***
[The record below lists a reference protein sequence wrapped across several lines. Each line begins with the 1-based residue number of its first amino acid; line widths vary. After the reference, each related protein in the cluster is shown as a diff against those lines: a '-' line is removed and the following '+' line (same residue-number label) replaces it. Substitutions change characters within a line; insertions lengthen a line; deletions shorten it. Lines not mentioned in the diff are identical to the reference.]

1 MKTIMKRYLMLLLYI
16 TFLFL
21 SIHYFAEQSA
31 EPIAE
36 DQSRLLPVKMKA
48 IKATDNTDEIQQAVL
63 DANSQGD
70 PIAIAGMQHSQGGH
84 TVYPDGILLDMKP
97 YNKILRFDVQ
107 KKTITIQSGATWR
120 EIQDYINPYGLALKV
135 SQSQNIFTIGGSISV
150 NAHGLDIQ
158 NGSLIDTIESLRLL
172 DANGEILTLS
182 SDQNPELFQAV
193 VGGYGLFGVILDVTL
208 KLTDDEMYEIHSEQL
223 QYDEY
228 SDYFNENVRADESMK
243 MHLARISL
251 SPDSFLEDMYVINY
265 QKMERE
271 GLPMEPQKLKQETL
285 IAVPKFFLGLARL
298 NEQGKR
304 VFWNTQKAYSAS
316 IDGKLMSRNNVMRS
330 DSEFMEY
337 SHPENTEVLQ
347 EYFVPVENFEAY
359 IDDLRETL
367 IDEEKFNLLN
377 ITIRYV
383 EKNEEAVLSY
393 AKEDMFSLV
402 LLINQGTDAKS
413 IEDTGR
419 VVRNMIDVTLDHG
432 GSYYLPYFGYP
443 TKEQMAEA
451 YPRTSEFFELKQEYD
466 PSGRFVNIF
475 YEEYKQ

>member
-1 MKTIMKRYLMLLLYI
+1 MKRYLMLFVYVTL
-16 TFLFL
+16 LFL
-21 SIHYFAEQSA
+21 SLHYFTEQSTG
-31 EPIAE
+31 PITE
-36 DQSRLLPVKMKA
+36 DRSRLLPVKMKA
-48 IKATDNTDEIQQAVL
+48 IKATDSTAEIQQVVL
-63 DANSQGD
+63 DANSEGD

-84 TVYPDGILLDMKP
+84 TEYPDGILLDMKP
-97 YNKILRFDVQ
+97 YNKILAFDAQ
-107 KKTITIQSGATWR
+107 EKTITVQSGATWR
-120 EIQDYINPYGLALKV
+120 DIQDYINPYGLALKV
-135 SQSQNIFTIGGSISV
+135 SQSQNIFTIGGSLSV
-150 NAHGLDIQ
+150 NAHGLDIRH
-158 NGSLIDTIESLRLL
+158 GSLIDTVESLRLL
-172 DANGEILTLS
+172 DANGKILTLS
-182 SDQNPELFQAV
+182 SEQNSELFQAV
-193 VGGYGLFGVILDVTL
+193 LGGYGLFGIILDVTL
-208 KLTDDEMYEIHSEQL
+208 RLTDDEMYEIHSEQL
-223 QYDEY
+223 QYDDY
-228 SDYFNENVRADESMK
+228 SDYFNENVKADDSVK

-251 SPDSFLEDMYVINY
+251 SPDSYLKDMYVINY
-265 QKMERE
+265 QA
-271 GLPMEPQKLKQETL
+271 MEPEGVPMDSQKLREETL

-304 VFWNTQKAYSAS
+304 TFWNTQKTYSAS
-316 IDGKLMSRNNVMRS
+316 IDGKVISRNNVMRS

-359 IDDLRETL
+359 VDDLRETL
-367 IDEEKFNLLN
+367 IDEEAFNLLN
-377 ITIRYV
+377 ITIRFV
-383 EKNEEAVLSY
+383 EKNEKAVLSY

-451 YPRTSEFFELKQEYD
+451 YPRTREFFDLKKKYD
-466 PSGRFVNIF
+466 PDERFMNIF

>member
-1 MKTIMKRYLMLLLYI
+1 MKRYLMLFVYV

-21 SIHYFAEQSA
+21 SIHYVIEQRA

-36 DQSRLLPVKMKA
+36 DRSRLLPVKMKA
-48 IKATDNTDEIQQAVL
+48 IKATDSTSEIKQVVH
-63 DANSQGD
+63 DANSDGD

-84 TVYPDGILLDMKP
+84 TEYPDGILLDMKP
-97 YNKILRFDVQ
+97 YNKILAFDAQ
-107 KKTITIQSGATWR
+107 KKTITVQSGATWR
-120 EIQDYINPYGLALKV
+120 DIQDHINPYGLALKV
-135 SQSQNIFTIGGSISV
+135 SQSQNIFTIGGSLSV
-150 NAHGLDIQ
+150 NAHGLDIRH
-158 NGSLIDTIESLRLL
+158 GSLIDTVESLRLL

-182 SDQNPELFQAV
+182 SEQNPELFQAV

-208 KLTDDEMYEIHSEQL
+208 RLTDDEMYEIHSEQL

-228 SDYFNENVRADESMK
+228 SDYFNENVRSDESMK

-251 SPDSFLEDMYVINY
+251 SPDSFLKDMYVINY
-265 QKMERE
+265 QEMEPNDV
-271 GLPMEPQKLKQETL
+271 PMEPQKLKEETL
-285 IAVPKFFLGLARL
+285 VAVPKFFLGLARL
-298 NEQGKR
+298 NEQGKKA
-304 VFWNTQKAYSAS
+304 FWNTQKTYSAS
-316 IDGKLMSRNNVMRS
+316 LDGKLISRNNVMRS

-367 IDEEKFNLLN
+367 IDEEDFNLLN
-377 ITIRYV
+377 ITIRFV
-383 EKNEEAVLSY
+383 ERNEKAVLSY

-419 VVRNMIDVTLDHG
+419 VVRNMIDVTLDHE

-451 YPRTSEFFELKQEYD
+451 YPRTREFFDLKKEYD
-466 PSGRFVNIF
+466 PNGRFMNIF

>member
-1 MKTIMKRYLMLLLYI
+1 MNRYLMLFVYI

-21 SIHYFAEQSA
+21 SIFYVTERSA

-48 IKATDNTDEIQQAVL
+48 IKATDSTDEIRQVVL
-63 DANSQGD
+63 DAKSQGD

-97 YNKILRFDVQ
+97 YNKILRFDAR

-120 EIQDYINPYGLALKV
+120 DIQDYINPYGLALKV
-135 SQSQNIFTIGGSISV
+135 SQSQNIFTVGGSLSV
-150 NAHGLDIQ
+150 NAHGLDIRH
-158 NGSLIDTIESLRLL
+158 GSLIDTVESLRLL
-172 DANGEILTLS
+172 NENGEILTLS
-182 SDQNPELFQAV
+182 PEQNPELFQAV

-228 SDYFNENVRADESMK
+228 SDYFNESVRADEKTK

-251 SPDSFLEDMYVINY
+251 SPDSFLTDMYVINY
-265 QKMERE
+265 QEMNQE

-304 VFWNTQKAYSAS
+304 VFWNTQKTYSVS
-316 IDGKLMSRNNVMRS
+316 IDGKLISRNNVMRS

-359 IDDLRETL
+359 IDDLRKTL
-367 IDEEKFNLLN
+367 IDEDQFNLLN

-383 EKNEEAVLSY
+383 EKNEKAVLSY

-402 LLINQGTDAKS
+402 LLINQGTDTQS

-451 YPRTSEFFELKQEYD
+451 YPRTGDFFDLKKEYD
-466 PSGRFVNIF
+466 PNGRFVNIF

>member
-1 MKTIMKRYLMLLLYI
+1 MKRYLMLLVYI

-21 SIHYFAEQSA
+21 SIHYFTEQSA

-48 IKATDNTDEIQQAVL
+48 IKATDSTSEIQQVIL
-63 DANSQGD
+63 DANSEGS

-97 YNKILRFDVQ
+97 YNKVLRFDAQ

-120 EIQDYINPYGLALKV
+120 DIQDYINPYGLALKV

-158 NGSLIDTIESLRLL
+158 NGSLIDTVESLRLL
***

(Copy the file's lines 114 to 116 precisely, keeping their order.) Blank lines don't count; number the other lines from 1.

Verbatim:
+21 SIHYVIEQRA

-36 DQSRLLPVKMKA
+36 DRSRLLPVKMKA